Topics: Macbeth, James I of England, William Shakespeare Pages: 3 (972 words) Published: April 23, 2014
During the time of William Shakespeare, many believed in the existence of the supernatural. Thus, Mr. Shakespeare included several forms of supernatural power in his play “Macbeth” for numerous reasons. The appearance of supernatural elements in his play greatly intensifies key scenes. They are also meant to please King James and catalyze action throughout the plot. The inclusion of the supernatural in Shakespeare’s Macbeth make this play very mysterious and interesting.

The evil elements that appear throughout the plot emphasize many key scenes. Shakespeare’s audience believed very strongly in the supernatural and most were frightened by it. The mysterious appearance of a floating dagger is probably the most important example. As Macbeth ponders wether or not to murder King Duncan, a bloody dagger floats in front of him. The pommel towards him and the point directed to King Duncan's room. The dagger accents the impact of this key scene where Macbeth slays Duncan. In Act III, Macbeth hosts a banquet and Banquo is nowhere to be found. Macbeth sees Banquo’s ghost in his seat. The appearance of this ghost at the banquet emphasizes the importance of this scene. It shows how Macbeth is starting to feel remorse and the tough and fearless side of him is becoming less apparent. Macbeth speaks to Banquo’s ghost: “Avaunt! and quit my sight! let the earth hide thee!, Thy bones are marrowless, thy blood is cold, Thou hast no speculation in those eyes, Which thou dost glare with!” (Act III Scene IV). His strange behavior puzzles his subjects, reassuring them that he is mentally ill. Although Macbeth came off as cold-blooded and confident his hallucinations get the best of him. Leading more and more people to believe he is not well. The evil powers within the play accentuated many important scenes by driving the over-ambitious Macbeth to do many things.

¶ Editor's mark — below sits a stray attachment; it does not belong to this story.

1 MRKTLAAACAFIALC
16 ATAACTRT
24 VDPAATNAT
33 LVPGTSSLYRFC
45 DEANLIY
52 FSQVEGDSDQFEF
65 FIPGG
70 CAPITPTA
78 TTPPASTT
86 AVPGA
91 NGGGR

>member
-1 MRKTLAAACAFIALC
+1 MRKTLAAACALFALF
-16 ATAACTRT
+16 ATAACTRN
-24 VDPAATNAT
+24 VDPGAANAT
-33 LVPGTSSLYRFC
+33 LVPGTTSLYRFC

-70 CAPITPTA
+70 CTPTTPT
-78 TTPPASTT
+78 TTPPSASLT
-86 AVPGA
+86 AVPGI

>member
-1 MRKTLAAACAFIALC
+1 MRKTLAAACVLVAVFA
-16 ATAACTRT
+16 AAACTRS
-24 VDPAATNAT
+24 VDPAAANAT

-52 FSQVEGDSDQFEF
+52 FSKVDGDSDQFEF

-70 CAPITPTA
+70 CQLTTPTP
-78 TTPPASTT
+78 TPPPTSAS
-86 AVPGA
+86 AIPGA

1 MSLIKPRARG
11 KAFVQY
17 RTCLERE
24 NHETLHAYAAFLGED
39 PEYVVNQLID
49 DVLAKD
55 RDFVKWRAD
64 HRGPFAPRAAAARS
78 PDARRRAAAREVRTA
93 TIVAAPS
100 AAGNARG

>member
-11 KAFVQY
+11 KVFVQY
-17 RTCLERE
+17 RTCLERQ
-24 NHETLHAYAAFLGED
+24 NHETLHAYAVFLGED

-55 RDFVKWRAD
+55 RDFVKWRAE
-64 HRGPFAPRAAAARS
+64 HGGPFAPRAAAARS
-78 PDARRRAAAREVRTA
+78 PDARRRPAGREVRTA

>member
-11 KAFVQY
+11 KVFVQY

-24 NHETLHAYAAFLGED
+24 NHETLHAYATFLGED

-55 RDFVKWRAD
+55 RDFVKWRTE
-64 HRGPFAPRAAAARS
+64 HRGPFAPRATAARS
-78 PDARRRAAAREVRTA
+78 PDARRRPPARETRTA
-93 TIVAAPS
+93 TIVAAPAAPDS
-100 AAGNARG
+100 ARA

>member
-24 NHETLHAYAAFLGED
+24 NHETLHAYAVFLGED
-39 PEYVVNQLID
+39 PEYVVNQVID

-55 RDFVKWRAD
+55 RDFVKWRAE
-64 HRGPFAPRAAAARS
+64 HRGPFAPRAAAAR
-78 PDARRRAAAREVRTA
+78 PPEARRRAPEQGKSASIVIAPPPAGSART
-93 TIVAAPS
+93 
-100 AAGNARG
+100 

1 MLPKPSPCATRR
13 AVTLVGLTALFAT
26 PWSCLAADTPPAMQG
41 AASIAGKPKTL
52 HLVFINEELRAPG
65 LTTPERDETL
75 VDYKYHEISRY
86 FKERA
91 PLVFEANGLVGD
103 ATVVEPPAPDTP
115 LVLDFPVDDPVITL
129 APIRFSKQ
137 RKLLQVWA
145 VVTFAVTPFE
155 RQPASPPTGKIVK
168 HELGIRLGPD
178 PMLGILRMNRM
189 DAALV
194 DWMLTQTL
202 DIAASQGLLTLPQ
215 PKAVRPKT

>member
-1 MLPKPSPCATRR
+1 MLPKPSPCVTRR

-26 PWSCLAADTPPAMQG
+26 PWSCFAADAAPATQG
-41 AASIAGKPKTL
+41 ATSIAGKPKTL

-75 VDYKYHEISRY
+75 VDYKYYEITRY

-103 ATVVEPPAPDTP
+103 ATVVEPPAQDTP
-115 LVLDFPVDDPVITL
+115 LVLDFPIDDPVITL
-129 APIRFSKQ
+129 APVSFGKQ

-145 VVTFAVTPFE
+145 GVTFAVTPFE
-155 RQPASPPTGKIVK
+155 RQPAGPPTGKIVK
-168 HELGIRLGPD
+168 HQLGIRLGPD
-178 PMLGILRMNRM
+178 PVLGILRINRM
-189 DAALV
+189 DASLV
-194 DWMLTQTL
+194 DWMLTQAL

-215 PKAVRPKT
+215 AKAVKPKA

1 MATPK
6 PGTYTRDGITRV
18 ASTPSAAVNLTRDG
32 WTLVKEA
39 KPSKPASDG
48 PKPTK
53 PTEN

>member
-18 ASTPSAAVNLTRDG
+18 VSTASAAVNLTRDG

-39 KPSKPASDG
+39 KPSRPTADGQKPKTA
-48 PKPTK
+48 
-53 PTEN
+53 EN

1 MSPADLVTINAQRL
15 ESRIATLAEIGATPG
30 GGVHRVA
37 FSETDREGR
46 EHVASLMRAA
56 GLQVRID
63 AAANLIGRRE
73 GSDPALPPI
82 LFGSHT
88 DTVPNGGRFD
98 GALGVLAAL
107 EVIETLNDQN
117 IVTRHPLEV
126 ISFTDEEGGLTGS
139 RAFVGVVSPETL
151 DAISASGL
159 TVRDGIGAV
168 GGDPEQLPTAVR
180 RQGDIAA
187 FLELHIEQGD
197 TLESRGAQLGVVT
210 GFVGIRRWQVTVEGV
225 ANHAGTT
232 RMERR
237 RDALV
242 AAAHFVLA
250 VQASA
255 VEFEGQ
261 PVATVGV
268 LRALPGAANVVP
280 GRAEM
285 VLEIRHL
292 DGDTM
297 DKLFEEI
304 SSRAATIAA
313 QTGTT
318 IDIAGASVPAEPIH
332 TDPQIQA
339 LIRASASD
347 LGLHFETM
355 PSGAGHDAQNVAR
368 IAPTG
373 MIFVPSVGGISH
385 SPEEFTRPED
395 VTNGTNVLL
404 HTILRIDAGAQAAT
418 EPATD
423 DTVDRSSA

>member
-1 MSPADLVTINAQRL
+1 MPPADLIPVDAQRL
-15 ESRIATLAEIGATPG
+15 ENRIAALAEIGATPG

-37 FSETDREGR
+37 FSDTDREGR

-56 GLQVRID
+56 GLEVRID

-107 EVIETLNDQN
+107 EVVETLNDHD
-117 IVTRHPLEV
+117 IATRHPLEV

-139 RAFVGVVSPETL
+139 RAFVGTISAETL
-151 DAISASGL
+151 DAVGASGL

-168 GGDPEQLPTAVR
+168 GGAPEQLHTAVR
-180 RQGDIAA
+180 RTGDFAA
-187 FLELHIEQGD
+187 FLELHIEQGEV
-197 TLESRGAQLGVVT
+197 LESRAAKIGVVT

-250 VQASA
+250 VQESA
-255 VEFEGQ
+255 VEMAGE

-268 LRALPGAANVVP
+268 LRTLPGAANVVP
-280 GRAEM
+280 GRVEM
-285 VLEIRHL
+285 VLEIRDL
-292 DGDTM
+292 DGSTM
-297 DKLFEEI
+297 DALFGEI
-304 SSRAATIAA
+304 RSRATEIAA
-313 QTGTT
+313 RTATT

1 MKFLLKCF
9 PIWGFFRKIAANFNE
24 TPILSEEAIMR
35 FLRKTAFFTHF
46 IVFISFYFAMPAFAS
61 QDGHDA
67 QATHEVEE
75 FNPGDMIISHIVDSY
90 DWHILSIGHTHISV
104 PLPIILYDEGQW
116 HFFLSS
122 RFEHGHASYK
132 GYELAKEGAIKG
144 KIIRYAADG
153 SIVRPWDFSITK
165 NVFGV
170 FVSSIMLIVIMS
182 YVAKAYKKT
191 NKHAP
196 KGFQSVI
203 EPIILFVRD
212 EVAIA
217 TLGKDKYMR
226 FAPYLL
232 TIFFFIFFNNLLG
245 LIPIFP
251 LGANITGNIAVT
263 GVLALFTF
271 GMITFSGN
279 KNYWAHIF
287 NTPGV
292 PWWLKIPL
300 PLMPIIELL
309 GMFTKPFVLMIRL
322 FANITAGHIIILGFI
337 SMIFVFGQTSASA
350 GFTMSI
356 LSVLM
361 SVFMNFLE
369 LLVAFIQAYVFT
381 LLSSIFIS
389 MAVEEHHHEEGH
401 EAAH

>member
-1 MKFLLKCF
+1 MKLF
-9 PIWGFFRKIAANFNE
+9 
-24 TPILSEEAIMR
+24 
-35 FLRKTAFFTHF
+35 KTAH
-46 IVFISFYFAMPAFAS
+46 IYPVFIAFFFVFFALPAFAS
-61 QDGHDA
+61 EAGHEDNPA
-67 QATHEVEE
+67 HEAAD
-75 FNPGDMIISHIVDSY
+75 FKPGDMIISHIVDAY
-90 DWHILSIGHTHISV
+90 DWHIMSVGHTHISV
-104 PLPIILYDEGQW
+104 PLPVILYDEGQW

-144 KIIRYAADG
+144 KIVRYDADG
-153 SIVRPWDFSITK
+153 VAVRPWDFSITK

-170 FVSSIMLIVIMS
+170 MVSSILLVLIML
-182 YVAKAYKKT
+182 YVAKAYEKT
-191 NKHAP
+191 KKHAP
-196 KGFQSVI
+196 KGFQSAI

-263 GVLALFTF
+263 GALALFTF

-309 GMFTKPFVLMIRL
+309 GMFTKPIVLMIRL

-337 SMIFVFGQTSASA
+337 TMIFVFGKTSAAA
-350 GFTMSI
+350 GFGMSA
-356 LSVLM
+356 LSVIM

Shakespeare wrote this play with King James I in mind. The plot was designed to please King James’ and his interest in...
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